Urban environmentalists—that is, pro-housing groups and transit advocates—have been correctly pointing out a serious shortcoming of environmental impact statements: Environmental review has been commandeered by slow-growthers and anti-housing groups to thwart green transit projects and even modest density, such as backyard cottages.
Can we please look at the bigger picture? Adding density not only translates into a better return on infrastructure investments, such as new transit, by improving efficiency and adding riders, but it also reins in sprawl and its accompanying high-carbon commutes. Framing new housing along these lines makes one wonder why we don’t do environmental benefits statements for new development.
Unfortunately, as Erica reported on Monday, the city council is preparing to weaponize the notion of impacts yet again, amending the city’s comprehensive plan to queue up new impact fees on development. Proponents of impact fees say they would fund the new transportation infrastructure needed to accommodate new housing. The populist idea, which unites the council’s right flank (sponsor Alex Pedersen) and left flank (socialist Kshama Sawant) over their shared reactionary utopianism, is a see-through ploy to slow development—also known as housing. Developers—who you might think were manufacturing opioids, not new housing stock, given the blanket animosity they inspire—already pay sales taxes, real estate excise taxes, and Mandatory Affordable Housing fees. In fact, Pedersen’s proposal could cost developers up to four times as much as the annual property taxes on new development, according to a potential fee schedule introduced at a recent council hearing on the comprehensive plan amendment.
Instead of prescribing impact fees on new housing, the council should tax the impact of non-development by authorizing a fee on property owners who live in the vast tracts of our city, 75 percent of Seattle’s developable land, where prohibitive zoning forbids apartments. The city’s current development ban has put inflationary pressure on housing, fueling the affordable housing crisis and creating a disproportionate impact on renters and potential first-time buyers. Meanwhile, homeowner wealth grows. Between 2012 and 2022, the median cost of a house in Seattle rose from $420,000 to $1 million. During the same period, according to data from Zillow, median rents in Seattle rose from around $1,250 in 2012 to $2,350 in 2022.
Critics of new development like to point out that brand-new housing is never affordable to low- and middle-income people. But they seem to miss the fact that the developments they’re criticizing are being built now, under Seattle’s current zoning regulations—not in the up-zoned dystopia that exists in their minds. In other words: It’s the current rules against more density that are raising the price of housing, not some pro-development free-for-all.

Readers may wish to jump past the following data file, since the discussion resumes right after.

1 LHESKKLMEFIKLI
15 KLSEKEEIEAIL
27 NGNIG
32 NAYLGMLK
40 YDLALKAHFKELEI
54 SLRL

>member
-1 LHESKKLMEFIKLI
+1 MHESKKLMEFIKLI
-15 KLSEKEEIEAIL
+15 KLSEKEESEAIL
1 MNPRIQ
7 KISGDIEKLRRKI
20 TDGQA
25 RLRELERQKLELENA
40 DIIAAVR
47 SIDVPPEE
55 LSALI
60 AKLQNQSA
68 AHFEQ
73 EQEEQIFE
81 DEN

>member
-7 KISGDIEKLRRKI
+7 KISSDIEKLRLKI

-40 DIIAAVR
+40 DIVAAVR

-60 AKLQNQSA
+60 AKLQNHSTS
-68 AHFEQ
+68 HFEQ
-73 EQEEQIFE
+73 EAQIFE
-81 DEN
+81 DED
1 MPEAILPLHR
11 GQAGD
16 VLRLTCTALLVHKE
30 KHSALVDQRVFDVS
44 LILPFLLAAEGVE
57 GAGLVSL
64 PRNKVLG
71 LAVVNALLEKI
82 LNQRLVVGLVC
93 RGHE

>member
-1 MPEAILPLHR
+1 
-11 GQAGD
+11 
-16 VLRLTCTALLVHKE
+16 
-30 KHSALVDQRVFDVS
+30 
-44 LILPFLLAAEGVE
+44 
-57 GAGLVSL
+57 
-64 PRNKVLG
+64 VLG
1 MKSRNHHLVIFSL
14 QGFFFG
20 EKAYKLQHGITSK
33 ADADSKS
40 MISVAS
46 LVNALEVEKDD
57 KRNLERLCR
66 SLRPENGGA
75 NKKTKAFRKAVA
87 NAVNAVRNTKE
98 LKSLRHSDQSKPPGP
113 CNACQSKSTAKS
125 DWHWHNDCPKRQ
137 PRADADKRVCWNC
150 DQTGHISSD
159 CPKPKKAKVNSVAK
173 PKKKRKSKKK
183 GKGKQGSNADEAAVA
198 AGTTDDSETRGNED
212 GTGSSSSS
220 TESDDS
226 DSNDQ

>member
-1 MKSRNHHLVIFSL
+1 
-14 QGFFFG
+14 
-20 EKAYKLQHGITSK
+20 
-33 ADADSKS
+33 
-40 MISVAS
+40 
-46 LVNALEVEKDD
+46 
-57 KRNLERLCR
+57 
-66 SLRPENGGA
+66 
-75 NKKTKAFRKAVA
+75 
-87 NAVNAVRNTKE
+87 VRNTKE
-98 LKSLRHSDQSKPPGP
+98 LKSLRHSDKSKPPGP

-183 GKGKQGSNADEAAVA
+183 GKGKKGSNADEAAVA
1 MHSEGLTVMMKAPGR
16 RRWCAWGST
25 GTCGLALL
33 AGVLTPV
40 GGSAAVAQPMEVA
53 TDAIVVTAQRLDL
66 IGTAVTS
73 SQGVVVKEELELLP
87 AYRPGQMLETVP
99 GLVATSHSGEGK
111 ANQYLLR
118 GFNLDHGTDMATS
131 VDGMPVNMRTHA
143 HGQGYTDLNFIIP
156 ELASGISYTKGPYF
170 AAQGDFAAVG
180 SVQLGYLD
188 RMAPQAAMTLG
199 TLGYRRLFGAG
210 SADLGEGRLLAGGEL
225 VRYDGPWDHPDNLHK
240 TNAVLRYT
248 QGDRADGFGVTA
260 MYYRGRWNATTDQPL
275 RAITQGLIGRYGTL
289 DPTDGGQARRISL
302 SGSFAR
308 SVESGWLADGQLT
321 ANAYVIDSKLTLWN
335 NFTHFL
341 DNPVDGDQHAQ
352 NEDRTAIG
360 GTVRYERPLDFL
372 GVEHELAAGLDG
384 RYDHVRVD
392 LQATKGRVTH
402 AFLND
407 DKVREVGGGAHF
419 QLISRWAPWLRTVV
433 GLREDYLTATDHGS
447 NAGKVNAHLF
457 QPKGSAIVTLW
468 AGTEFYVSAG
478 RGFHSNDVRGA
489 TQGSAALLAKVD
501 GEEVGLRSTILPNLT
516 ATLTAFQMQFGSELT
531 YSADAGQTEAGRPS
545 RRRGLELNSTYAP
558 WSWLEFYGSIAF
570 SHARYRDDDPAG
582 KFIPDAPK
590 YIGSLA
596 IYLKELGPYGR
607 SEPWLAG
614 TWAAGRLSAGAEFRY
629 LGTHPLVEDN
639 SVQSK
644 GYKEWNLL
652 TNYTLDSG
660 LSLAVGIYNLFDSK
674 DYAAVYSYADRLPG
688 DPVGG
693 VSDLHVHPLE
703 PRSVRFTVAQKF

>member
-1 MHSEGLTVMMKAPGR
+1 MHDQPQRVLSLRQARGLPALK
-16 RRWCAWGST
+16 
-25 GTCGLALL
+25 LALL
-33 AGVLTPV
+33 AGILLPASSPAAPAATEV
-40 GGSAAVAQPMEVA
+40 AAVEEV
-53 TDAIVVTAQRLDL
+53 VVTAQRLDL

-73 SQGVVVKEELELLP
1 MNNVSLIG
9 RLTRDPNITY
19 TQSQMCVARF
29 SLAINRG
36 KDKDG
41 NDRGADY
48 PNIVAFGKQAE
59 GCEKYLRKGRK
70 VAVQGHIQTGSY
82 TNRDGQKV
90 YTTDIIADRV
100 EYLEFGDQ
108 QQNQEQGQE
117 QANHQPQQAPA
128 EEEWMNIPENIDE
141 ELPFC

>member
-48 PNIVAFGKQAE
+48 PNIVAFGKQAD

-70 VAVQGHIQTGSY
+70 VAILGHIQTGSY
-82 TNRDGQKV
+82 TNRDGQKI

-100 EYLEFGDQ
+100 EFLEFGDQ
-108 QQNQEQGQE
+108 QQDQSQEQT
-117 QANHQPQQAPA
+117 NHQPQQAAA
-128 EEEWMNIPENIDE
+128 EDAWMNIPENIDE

Making new housing even more expensive by charging an impact fee for transportation (when we’re already investing in transit through several other streams) is a regressive canard, not a fair policy. Pedersen argued that impact fees could allow the city to lower the next transportation levy, reducing property taxes, but as Erica correctly pointed out, it would simultaneously harm renters by making the cost of new housing more expensive; a majority of the city, around 55 percent, rents.
The pro-housing advocacy group Sightline sent a letter to Mayor Bruce Harrell and the council last week that warned about the regressive effects of existing impact fees in Oregon, where they’re called System Development Charges. Noting that scarce housing markets are likely to make impact fees “fall on renters and new homebuyers,” Sightline cited research that concluded: “Homebuyers and renters in tight housing markets likely bear a greater share of SDC costs than landowners.”
An impact fee on non-development—as opposed to a tax on development—makes sense because you can see the harsh impact of Seattle’s restrictive, status quo zoning laws every day: Gentrification, rising rents, and development that’s clustered along busy, polluted arterial streets.
The Oregon data also concluded that fees kill development (rather than raising any money from it). Sightline’s cautionary letter to Mayor Harrell and the council goes on to argue that impact fees put a disproportionate burden on affordable housing. In Oregon, they wrote, “smaller entry-level homes, lower-cost middle housing and apartments, and communities with weaker markets are disproportionately affected by SDCs. High-end single-family detached housing is generally impacted least.”
Conversely, an impact fee on non-development—as opposed to a tax on development—makes sense because you can see the harsh impact of Seattle’s restrictive, status quo zoning every day: Rising rents; gentrification; development clustered along busy, polluted arterials (about the only place where developers can build dense housing). The regressive status quo forces renters to bear the carcinogenic brunt of the car culture that our suburban-style homeowner zoning promotes; and, because bus routes don’t pencil out in the vast majority of our low-slung city, we’re stuck with an inefficient transit system. Indeed, the best thing we could do for transit isn’t levying a tax on development, but adding more development that would support robust transit.
The council is holding its public hearing on their impact fee proposal on November 7. I agree they should pass an impact fee, but not one that exacerbates our affordable housing crisis. The council should take up the impacts of our current zoning system—the one that’s responsible for forcing people to flee the city’s overpriced housing market—and they should propose an impact fee on the deleterious impact of Seattle’s longstanding, NIMBY prohibition on building homes.